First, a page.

Stevens-Johnson syndrome (SJS) is a serious skin reaction. It is marked by a rash, blisters, and sores. It can affect skin all over the body. This includes inside the mouth, nose, and eyes.
SJS can be life-threatening.
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Most SJS is caused by an overreaction of the immune system to certain medicines. It is not certain what causes the overreaction. Illness and genes may play a role.
Many medicines have been linked to SJS. Some common ones are:
- Certain seizure drugs
- Oxicam nonsteroidal anti-inflammatory drugs (NSAIDs)
- Sulfur antibiotics
- Imidazole antifungals
- Certain cancer drugs
Other things that raise the risk of SJS are:
SJS symptoms develop over time. Early symptoms may be:
- Sore throat
- Burning eyes
After several days, symptoms may be:
- A red or purple rash that spreads
- Swelling of the face and tongue
- Skin pain
- Blisters on the skin and the skin inside the mouth, nose, and eyes
- Shedding of the skin
The doctor will ask bout symptoms and past health. A physical exam will be done. This will often result in a diagnosis.
Tests may be done to look for a cause or rule out other conditions. They may include:
- Blood tests
- Urine tests
- Chest x-rays
A sample of skin may be tested. This can be done with a biopsy.
The goal is to treat the condition and prevent further problems. This often involves hospital care.
The doctor will advise stopping medicines that may be causing the condition.
Treatment options may be:
- Pain medicine
- Antihistamines to reduce itching
- Steroids by mouth or IV immunoglobulin (IVIG)—to treat the disease
- Eye drops—to moisten eyes and prevent or treat infection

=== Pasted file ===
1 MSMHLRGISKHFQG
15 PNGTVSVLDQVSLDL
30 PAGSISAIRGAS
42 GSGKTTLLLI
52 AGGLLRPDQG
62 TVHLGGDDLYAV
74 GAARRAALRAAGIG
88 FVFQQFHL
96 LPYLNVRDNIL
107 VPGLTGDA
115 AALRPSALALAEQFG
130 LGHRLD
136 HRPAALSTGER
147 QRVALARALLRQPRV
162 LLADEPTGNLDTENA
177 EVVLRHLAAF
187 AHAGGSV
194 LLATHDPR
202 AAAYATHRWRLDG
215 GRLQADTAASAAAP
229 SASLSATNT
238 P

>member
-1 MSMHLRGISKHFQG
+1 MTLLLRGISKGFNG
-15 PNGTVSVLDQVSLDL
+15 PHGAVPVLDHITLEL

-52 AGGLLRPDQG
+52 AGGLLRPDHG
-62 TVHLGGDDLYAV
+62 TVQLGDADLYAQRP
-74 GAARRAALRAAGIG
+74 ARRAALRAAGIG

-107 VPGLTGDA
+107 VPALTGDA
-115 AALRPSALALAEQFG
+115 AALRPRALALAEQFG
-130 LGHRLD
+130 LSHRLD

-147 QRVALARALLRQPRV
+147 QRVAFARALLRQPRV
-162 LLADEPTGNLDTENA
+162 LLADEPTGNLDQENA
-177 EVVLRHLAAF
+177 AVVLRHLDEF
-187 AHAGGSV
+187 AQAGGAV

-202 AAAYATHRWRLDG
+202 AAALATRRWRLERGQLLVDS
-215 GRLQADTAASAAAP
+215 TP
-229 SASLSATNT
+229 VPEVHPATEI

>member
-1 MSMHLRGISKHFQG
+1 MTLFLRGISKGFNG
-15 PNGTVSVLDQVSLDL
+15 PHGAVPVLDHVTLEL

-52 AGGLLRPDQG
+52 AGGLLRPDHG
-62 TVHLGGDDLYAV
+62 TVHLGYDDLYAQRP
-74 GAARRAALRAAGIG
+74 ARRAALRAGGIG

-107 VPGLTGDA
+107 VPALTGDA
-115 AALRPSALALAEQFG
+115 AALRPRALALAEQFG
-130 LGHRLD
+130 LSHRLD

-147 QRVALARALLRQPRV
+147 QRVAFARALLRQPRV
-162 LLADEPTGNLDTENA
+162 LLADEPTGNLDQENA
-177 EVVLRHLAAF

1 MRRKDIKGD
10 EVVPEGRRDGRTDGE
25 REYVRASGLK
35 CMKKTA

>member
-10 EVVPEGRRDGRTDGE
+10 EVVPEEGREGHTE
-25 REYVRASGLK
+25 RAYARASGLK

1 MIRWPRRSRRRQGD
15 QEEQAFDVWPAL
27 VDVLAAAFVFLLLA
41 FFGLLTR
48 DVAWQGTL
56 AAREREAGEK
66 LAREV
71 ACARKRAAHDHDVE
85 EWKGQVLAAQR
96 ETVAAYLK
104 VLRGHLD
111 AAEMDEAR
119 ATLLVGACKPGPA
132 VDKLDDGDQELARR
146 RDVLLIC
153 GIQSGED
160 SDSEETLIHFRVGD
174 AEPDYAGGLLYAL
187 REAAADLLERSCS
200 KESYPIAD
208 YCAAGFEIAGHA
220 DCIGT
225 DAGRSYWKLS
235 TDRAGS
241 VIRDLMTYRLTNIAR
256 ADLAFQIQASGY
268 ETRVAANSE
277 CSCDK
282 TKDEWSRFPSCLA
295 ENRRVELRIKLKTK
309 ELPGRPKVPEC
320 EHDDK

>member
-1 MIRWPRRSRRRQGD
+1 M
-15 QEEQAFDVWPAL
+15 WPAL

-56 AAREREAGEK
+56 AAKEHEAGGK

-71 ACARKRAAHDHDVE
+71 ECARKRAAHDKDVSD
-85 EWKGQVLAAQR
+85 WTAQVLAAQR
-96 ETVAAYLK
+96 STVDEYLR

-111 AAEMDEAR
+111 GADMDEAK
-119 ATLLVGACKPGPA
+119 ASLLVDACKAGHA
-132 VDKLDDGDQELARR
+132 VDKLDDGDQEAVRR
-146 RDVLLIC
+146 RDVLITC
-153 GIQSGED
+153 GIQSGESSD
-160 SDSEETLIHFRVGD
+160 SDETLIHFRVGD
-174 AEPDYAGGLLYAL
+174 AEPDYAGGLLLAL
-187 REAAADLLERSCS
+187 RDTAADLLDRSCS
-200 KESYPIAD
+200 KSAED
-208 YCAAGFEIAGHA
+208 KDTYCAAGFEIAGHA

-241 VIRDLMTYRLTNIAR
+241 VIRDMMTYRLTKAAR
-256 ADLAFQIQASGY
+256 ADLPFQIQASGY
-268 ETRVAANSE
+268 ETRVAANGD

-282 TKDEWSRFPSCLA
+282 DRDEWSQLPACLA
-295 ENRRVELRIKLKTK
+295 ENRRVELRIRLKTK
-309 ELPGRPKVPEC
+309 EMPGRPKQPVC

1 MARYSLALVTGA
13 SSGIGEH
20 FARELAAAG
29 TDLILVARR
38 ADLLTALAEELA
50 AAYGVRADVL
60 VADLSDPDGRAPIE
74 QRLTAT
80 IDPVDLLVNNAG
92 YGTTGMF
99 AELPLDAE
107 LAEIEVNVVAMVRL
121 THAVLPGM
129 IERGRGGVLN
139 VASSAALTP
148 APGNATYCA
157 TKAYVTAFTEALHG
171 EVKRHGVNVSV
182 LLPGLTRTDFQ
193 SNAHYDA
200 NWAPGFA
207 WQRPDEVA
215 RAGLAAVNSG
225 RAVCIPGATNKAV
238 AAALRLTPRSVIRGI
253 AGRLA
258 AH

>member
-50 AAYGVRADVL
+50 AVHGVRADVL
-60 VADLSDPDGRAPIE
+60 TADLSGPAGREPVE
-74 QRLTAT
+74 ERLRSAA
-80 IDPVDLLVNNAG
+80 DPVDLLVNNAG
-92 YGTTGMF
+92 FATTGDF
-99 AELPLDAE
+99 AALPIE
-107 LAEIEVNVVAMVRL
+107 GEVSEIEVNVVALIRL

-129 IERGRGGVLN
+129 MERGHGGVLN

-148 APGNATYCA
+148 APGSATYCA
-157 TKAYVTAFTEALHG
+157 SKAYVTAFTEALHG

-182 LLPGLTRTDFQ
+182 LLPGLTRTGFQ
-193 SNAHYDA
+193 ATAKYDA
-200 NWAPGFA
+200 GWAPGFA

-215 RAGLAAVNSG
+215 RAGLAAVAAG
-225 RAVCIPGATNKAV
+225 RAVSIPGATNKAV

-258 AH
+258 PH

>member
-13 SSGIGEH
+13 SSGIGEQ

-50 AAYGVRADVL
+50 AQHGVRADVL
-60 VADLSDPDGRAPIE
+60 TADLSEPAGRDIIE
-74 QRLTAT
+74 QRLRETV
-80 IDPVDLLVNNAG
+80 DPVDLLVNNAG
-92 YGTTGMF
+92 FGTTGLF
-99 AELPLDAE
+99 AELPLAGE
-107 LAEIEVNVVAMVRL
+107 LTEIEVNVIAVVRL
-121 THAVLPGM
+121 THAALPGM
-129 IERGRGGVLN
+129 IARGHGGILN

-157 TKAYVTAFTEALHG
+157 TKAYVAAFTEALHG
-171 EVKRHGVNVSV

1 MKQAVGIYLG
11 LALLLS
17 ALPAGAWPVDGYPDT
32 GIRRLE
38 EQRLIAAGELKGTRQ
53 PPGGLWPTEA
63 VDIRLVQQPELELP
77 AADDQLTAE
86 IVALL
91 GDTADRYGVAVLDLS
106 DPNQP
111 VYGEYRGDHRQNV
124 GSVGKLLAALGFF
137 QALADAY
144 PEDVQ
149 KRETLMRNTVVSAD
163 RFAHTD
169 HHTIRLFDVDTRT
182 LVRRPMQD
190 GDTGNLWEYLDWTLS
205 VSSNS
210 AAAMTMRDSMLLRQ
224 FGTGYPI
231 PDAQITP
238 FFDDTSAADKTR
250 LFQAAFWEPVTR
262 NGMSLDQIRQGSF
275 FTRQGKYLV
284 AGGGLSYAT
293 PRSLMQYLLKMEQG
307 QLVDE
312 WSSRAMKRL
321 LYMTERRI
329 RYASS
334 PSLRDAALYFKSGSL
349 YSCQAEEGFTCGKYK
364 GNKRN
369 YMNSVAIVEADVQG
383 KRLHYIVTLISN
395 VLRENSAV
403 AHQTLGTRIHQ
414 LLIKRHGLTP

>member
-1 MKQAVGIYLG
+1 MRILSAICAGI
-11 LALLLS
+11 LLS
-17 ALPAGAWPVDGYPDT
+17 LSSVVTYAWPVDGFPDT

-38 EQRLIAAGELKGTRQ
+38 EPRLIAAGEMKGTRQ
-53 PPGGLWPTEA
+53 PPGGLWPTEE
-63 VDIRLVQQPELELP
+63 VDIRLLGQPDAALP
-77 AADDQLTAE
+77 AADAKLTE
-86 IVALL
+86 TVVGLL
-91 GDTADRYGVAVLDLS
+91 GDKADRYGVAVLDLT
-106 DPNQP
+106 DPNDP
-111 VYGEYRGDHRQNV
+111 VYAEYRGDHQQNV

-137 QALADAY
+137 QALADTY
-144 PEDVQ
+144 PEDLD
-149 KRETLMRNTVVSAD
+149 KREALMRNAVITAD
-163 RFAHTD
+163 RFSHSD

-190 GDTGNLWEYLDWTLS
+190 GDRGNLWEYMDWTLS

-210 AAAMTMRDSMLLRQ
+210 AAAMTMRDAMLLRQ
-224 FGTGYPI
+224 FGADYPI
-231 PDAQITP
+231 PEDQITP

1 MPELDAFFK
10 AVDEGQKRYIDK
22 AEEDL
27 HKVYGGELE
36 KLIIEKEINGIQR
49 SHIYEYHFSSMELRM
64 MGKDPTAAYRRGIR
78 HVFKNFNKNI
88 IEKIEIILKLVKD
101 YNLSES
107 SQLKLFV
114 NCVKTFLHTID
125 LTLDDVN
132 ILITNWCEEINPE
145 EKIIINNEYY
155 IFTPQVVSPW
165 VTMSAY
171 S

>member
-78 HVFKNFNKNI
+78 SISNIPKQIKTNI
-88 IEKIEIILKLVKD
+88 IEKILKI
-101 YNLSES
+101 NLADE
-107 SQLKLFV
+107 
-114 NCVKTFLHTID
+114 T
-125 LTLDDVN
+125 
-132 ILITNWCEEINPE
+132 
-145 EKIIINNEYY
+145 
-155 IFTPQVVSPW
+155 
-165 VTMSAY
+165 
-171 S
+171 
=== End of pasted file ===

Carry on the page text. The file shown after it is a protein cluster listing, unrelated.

- Antibiotics—to treat an infection caused by bacteria
Medicines will be chosen carefully.
It the hospital, IV fluids may be given to replace lost fluids. Nutrition may be given by a feeding tube—if food cannot be taken by mouth.
Treatments for the skin may include:
- Applying cool, wet compresses to blisters
- Removing dead skin
- Wound care
The risk of SJS may be reduced by not taking medicines that caused SJS in the past.
Johns Hopkins Medicine
Shriners Hospitals for Children
Canadian Dermatology Association
Ergen EN, Hughey LC. Stevens-Johnson syndrome and toxic epidermal necrolysis. JAMA Dermatol. 2017;153(12):1344.
Stevens-Johnson syndrome. Johns Hopkins Medicine website. Available at: https://www.hopkinsmedicine.org/wilmer/conditions/stevens-johnson.html. Accessed August 6, 2021.
Stevens-Johnson Syndrome/toxic epidermal necrolysis. EBSCO DynaMed website. Available at: https://www.dynamed.com/condition/stevens-johnson-syndrome-toxic-epidermal-necrolysis. Accessed August 6, 2021.
Last reviewed July 2021 by EBSCO Medical Review Board Dan Ostrovsky, MD Last Updated: 8/6/2021